A fire in a crowded slum in Bangladesh‘s capital Dhaka has destroyed thousands of homes and left at least 10,000 people homeless, officials have said.
The fire started on Friday in Dhaka’s Mirpur neighbourhood and destroyed about 2,000 mostly tin homes, fire services official Ershad Hossain told AFP news agency.
Several people were injured but nobody was killed in the fire, authorities said.
Most of the homes were empty as people had left to celebrate the Eid al-Adha holiday with their families.
“Otherwise, the damage would have been bigger,” local police chief Golam Rabbani told AFP.
It took fire fighters hours to get the blaze under control and at least 10,000 people were forced to look for shelter in crammed camps at nearby schools.
“We are providing them with food, water, mobile toilets, and electricity supply,” municipal official Shafiul Azam told AFP, adding that authorities were trying to find permanent accommodation.
Reporting from Dhaka, Al Jazeera’s Tanvir Chowdhury said the fire was “absolutely devastating”.
“Most of the people are trying to salvage whatever they can,” he said. “Many of them had been living here for 20 years. A lot of these people work in the garment factories, some are rickshaw pullers, some people are day labourers whose life savings were in the shanty homes where they lived.”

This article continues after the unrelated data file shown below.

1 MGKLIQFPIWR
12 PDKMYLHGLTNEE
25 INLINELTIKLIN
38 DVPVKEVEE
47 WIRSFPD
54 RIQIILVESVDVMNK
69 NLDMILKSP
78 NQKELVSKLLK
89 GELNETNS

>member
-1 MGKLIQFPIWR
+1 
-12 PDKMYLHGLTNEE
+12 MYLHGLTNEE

An investigation has been launched into the cause of the blaze.
Fire disasters have regularly hit Bangladesh’s major cities, killing hundreds of people in recent years.
Critics have blamed lax regulations and poor enforcement for the deadly blazes.
At least 100 people have been killed so far this year in building fires across the densely populated metropolitan city.
In February, more than 70 people were killed a massive fire raced through several apartment buildings also used as chemical warehouses.
A June 2010 fire in the nearby neighbourhood of Nimtoli, one of the most densely populated districts of the capital, killed 123 people.
In November 2012, a fire swept through a nine-storey garment factory near Dhaka killing 111 workers. An investigation found it was caused by sabotage and that managers at the plant had prevented victims from escaping.
SOURCE: Al Jazeera and news agencies